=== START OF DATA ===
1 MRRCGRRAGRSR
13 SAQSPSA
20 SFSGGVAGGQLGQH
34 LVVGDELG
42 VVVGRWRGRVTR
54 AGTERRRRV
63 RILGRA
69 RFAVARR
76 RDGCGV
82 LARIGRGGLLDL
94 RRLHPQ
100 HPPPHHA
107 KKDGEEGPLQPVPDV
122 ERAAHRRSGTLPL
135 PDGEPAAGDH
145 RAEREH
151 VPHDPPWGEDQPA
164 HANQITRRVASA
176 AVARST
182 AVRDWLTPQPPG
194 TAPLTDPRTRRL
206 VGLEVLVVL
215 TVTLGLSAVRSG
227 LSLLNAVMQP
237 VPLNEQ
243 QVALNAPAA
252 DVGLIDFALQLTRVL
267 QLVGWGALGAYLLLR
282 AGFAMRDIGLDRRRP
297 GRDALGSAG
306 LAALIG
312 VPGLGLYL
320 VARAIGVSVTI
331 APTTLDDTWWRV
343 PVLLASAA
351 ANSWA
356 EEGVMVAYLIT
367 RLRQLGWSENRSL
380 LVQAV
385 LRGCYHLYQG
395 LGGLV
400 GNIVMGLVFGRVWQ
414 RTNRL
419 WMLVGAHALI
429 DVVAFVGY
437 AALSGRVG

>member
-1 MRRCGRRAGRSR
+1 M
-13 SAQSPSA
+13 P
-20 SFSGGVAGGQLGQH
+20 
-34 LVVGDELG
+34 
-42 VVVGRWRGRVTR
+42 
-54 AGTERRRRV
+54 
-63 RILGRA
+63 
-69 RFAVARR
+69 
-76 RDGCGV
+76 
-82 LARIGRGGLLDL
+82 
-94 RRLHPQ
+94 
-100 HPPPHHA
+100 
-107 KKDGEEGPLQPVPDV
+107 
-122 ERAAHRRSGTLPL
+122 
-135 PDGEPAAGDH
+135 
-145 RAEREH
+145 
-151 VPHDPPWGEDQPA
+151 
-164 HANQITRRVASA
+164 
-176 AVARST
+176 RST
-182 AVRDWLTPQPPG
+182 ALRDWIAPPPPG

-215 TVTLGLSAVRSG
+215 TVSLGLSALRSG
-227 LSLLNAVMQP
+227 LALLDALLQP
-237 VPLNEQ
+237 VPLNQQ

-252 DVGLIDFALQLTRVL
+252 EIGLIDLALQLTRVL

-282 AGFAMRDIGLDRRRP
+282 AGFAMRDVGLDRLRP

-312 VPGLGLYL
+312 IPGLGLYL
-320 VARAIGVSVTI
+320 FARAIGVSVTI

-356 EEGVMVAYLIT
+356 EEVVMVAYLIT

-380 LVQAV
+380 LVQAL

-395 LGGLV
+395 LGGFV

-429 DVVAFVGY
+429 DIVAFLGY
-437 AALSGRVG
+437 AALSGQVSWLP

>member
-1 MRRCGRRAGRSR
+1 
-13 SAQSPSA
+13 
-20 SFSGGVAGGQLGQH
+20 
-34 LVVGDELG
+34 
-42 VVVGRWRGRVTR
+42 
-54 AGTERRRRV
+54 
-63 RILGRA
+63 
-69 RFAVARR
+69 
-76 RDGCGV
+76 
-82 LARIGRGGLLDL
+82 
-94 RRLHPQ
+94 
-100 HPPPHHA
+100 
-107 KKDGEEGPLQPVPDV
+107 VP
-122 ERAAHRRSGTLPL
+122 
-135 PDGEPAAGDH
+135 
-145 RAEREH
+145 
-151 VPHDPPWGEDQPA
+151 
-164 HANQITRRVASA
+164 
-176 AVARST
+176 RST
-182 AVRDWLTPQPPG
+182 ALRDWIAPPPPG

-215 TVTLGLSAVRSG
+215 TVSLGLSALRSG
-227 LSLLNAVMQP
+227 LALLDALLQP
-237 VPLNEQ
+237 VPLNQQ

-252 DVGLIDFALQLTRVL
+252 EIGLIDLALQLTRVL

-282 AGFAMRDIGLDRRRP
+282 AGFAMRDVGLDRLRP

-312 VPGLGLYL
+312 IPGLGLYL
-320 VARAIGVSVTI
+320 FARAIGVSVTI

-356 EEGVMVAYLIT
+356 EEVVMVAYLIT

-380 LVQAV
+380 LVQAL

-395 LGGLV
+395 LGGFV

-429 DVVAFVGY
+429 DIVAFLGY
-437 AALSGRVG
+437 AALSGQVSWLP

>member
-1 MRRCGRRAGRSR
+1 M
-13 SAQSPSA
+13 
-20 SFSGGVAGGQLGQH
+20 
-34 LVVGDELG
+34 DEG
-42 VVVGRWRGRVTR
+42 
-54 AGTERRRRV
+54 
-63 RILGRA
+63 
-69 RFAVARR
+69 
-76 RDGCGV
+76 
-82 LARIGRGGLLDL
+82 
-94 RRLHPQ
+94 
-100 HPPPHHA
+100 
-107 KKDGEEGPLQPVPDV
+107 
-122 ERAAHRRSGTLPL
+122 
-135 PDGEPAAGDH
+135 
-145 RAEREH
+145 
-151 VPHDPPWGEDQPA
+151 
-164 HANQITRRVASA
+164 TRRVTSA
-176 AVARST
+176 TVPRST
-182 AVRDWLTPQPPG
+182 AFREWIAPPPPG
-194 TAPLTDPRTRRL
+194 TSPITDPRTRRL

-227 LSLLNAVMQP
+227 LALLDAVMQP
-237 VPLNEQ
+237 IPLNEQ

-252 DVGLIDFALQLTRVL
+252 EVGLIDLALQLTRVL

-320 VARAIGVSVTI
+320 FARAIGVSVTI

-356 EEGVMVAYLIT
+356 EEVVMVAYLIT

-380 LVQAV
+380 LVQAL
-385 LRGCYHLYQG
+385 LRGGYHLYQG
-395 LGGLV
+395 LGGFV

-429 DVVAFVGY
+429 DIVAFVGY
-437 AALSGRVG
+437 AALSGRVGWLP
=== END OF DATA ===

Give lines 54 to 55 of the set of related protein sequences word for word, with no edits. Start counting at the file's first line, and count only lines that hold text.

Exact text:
-34 LVVGDELG
+34 